Former Kentucky state Rep. Charles Booker, who unsuccessfully sought the Democratic nomination last year to take on Senate Minority Leader Mitch McConnellAddison (Mitch) Mitchell McConnellMcConnell, Shelby offer government funding bill without debt ceiling Franken targets senators from both parties in new comedy tour Woodward: Milley was 'setting in motion sensible precautions' with calls to China MORE (R-Ky.), said on Monday that he is “strongly considering” a bid against Sen. Rand PaulRandal (Rand) Howard PaulGOP political operatives indicted over illegal campaign contribution from Russian national in 2016 White House debates vaccines for air travel Senate lawmakers let frustration show with Blinken MORE (R-Ky.) next year.
“I am strongly considering a run for United States Senate in 2022,” Booker, who campaigned as a progressive in 2020, tweeted. “Good morning.”
I am strongly considering a run for United States Senate in 2022.— Charles Booker (@Booker4KY) March 15, 2021
Booker challenged Amy McGrath, the well-funded former Marine fighter pilot favored by Senate Democratic leadership, in last year’s Democratic Senate primary in Kentucky.
McGrath ultimately won the nomination but by a smaller-than-expected 3-point margin.
McConnell went on to win the November general election by nearly 20 points, crushing Democratic hopes of a close race in deep-red Kentucky.
Paul, a two-term senator who rose to prominence within the Tea Party movement a decade ago, is facing reelection in 2022, though he is not considered particularly vulnerable.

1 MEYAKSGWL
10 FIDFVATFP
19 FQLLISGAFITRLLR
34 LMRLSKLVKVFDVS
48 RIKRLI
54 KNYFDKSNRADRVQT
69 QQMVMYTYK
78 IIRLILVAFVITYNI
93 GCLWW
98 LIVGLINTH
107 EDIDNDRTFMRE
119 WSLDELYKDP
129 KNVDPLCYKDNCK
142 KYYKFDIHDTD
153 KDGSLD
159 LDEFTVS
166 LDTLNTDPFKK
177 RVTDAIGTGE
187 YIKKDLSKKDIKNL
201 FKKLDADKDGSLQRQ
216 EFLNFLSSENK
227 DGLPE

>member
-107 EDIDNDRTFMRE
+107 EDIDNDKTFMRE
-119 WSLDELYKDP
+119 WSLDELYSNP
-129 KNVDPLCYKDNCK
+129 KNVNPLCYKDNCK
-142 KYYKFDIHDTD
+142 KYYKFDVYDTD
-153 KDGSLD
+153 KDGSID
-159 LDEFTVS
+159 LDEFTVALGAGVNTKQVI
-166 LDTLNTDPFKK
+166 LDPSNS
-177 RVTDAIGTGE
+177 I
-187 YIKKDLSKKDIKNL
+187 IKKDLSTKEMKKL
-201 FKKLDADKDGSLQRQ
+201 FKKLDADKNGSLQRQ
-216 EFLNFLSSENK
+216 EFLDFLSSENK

Kentucky voters haven’t elected a Democrat to the Senate since 1992, and both McConnell and former President TrumpDonald TrumpUN meeting with US, France canceled over scheduling issue Trump sues NYT, Mary Trump over story on tax history McConnell, Shelby offer government funding bill without debt ceiling MORE carried the state in last year’s elections by wide, double-digit margins.
The Cook Political Report, a nonpartisan election handicapper, rates the 2022 Kentucky Senate contest as “solid” Republican, suggesting that Democrats have little chance of flipping Paul’s seat, at least for the time being.
Still, Booker proved in last year’s primary that he is capable of competing statewide, even when facing better-funded rivals. Between January and June of last year, Booker’s primary campaign raked in less than $800,000 — only a fraction of the more than $24 million raised by McGrath.
He also picked up a handful of prominent endorsements, including one from Alison Lundergan Grimes, the former Kentucky secretary of state who challenged McConnell in 2014.